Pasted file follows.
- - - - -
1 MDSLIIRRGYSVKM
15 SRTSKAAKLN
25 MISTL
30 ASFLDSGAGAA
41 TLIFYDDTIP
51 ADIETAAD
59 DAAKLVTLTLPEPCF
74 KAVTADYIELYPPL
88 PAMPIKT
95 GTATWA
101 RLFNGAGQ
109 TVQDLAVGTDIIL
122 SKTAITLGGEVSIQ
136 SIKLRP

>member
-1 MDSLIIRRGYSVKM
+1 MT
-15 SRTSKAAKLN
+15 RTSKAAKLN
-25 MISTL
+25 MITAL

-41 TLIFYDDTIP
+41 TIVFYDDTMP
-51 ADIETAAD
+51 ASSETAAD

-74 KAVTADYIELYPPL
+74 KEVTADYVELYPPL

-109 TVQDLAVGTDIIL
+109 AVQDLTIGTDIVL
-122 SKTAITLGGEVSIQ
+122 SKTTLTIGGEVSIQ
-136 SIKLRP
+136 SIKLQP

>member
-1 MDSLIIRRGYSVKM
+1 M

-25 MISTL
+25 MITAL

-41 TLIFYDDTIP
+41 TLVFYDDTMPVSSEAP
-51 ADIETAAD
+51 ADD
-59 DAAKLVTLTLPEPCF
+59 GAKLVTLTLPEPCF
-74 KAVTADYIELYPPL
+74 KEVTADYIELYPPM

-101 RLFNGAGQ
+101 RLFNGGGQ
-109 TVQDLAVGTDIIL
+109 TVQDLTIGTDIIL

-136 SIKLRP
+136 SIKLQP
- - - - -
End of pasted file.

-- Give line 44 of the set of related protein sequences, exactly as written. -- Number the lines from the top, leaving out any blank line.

+59 GAKLVTLTLPEPCF